We are counting down to the effective date for the new lease accounting standards, but if you are not fully prepared for the implementation, don’t worry you are not alone.
According to Deloitte’s poll of more than 2,170 C-suite and other executives, only 42 percent of public companies and 33 percent of private companies said that they are on schedule to implement the new standards by their effective date. Furthermore, confidence that the implementation will be done on time is low, as those feeling unprepared to comply (29.5 percent) is nearly double those feeling prepared (15.6 percent).
To find out what caused companies’ to procrastinate their preparation, Bloomberg Tax interviewed Deloitte’s Risk and Financial Advisory managing director Sean Torr and Deloitte Private Enterprises national managing partner Mark Davis. The Deloitte leaders also gave advice on what public and private companies should do with the limited time remaining.
What’s Been Delaying the Implementation
Torr believes that the primary reason companies have delayed is that the implementation process is more complex than most of them had contemplated. And as they begin, they find that activities like selecting the right software solution and integrating it into their existing systems is much more complicated than it sounds.
For private companies specifically, Davis said that many don’t believe the lease accounting changes apply to them, but they need to consider whether “non-lease” contracts could have leases embedded in them.
Partners said that the overall amount of accounting rule changes are also causing the implementation of the lease standards to be delayed. Looking at private companies, “they are just finishing evaluating the revenue recognition standards, and are now starting with figuring out the lease standards,” Davis said.
Three Things Public Companies Should Do
1) Disclosures--Torr said that companies should be working on their disclosures. Companies should be tracing back to the documentation that supports their disclosures and make sure that the disclosures are sufficient.
2) Making Sure Plan B Is Ready--For public companies, with only four months left to comply, Torr said that it is crucial for them to have a plan B. Meaning, if there isn’t enough time for a long-term, permanent solution, public companies should be looking for an interim/short-term solution. They should start devising a plan B, and as time is running out, they should make sure that the controls are in place for that plan B.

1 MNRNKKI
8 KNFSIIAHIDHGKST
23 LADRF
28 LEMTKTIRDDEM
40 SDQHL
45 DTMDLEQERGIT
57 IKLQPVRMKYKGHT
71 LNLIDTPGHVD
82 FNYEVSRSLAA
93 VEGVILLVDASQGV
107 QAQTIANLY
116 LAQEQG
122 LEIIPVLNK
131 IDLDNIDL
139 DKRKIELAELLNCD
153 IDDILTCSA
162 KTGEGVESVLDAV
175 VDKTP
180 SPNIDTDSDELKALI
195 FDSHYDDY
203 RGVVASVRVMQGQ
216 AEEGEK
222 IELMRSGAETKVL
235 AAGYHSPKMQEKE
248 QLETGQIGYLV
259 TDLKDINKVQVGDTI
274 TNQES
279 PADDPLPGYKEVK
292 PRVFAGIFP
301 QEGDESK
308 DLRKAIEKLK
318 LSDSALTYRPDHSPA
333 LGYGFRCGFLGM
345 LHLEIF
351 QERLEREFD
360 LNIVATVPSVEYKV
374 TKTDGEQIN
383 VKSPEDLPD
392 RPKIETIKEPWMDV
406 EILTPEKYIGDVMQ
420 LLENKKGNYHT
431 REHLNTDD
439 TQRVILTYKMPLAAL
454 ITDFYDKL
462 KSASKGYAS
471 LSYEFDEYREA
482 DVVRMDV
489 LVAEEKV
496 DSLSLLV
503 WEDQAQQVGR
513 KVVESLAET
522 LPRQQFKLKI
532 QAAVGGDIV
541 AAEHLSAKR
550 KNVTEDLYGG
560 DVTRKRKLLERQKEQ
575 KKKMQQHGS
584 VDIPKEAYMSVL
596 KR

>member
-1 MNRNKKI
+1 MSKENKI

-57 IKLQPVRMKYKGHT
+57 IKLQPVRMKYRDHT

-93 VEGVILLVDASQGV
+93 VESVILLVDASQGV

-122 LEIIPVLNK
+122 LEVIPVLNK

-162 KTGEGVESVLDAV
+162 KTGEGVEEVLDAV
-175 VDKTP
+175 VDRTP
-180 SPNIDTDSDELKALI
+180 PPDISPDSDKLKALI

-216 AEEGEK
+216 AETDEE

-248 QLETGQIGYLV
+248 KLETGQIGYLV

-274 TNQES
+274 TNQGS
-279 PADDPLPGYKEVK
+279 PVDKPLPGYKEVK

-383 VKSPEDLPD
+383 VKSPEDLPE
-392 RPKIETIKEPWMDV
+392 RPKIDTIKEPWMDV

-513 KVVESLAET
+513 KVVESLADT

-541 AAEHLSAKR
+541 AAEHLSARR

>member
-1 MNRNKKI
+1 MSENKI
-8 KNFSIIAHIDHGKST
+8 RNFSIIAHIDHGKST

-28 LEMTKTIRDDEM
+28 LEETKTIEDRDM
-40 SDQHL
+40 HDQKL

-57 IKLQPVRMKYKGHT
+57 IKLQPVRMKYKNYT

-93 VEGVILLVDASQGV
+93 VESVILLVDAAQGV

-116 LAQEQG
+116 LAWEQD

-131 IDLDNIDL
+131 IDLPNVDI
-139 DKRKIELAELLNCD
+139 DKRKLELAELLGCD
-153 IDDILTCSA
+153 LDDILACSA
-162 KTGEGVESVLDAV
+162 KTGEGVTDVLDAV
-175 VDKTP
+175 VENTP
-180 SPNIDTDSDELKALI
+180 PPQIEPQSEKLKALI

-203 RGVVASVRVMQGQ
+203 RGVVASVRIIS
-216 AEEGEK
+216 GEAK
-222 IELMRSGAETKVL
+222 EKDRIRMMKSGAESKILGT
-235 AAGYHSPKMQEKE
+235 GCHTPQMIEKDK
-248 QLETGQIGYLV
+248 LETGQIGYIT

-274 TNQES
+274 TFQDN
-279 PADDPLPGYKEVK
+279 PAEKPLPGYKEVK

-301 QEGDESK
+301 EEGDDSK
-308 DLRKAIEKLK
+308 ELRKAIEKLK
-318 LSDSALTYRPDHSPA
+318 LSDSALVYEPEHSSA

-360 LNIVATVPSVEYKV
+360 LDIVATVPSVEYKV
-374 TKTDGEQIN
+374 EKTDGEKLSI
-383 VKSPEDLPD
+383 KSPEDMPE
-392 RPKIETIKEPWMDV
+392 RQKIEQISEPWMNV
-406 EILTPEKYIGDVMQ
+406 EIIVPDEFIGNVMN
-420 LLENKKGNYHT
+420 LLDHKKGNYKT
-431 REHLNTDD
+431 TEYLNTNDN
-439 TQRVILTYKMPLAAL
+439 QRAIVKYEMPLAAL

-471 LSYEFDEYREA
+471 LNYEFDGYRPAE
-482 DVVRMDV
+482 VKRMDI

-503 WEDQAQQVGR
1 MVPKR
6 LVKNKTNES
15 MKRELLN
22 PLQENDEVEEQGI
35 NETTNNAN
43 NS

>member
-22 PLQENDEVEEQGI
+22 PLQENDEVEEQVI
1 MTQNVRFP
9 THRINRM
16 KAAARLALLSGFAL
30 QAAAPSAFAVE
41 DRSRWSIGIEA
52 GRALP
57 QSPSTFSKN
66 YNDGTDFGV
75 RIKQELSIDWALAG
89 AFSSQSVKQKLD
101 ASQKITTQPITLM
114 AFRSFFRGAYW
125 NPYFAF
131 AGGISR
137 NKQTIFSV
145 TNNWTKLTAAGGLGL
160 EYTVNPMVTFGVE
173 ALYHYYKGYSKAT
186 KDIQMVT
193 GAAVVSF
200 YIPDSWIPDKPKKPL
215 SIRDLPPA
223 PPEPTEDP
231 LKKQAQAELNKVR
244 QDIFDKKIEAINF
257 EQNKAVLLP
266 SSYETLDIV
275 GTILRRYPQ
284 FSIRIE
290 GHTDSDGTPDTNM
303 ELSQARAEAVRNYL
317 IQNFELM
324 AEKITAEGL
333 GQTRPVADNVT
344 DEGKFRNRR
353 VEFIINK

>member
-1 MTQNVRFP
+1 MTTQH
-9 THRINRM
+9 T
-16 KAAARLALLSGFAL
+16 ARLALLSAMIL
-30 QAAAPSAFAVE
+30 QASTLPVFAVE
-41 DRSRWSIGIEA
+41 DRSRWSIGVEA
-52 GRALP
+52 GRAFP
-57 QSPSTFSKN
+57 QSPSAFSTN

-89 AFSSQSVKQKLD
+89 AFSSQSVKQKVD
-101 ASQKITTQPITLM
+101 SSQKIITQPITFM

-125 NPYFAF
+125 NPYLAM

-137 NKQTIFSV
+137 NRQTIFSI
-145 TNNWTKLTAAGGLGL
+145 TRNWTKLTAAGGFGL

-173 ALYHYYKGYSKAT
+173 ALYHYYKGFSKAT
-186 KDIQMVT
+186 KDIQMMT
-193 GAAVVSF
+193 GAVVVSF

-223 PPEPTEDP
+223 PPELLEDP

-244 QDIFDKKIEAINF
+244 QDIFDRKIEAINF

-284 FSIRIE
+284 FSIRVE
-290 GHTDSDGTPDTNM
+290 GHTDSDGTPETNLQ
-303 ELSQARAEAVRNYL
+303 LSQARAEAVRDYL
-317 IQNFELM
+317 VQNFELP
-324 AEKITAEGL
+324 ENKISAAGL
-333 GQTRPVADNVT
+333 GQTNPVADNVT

3) Getting Stakeholders Involved--Torr said that companies should be engaging and working with all the stakeholders, including their external auditors, to look back at their implementation roadmaps and to make sure that there are no gaps. It is key to relook at the roadmaps and reassess what else needs to be done.
Three Things Private Companies Should Do
1) Take Advantage of Time--On the
other hand, Davis said that private companies have more time to implement the
s, since they don’t have to comply
until the end of 2019. They should take advantage of the extra time and
identify their lease population, determine how they might change the accounting,
and start to quantify the impacts on their ratios and the numbers that might
affect their external stakeholders--such as impacts on loan covenants.
2) Thinking About Software Solutions--Davis also said that private companies should use the extra time to think about software solutions. He said that many private companies are still using excel spreadsheets to track their leases, because they think excel is enough for their current lease arrangements. But he cautioned that they should look at all their contracts and evaluate whether there are leases embedded in them. There are many software solutions that are much more adequate for lease accounting for the long term than Excel.
3) Learning From Public Companies Implementation Experience--Partners said that private companies can look at the experience of public companies’ during their implementation process and learn from their experience. As they observe the experience of public companies, they will be able to identify pitfalls in the process and come up with their own best practices.
Rely on expert practitioners for practical guidance and real-world approaches to complex accounting issues with Bloomberg BNA’s Financial Accounting Resource Center.
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